|Dynasty:||Ilkhans - Mongols of Persia|
|Reigned:||1295-1304 AD (694-703 AH)|
|Denomination:||AR 2-Dirhem (Post-reform)|
|Obverse:||Tri-ligual (Arabic, Mongol and Nagari (Chinese Pagspa script)|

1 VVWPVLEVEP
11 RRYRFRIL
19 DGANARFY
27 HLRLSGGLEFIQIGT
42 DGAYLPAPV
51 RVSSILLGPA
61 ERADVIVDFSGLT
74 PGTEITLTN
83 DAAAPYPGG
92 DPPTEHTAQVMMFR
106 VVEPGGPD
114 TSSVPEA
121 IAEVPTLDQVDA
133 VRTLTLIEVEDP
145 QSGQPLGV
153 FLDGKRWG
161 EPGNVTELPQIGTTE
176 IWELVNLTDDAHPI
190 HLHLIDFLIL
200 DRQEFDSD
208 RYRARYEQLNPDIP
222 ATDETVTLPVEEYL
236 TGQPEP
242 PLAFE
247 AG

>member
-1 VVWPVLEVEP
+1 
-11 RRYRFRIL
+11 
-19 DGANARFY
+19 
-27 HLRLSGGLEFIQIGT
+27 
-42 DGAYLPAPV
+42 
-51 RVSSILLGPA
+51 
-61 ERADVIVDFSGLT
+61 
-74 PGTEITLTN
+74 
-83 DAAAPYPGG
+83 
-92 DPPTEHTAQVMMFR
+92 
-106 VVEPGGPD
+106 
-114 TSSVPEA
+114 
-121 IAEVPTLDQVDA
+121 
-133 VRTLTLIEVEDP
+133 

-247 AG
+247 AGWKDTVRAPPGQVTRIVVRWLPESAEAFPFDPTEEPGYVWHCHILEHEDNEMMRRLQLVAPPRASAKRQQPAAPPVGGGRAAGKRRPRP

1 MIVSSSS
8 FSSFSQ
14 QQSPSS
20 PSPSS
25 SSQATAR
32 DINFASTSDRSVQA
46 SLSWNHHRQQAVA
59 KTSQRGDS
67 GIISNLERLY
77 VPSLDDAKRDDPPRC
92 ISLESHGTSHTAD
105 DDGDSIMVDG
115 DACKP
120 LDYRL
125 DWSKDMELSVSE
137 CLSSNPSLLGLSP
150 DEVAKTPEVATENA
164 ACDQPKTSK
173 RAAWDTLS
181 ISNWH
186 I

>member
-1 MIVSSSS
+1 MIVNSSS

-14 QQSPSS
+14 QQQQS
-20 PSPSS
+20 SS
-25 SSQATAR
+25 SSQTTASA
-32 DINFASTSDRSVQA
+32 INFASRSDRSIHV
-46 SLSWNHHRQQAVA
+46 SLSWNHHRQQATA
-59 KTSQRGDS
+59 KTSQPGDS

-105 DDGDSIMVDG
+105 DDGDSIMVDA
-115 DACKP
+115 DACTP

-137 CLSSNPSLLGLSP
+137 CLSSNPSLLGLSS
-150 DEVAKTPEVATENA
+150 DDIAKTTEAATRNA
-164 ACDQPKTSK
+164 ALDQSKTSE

By 1231 Mongol armies had overrun Iran, Mesopotamia, Armenia, and Georgia. In 1258 Baghdad, the seat of the Abbasid caliphate, was captured. Hulagu, a grandson of Genghis Khan, was given the task of capturing Iran by the paramount Mongol chieftain Mongke. Hulagu set out in about 1253 with a Mongol army of about 130,000. He founded the Ilkhanid dynasty in 1256, and by 1258 he had captured Baghdad and all Iran. The Ilkhans consolidated their position in Iran and reunited the region as a political and territorial entity after several centuries of fragmented rule by petty dynasties. During the reign of the Ilkhan Mahmud Ghazan (reigned 1295–1304), the Ilkhans lost all contact with the remaining Mongol chieftains of China. Mahmud Ghazan himself embraced Sunnite Islam, and his reign saw an Iranian cultural renaissance in which such scholars as Rashid ad-Din flourished under his patronage.
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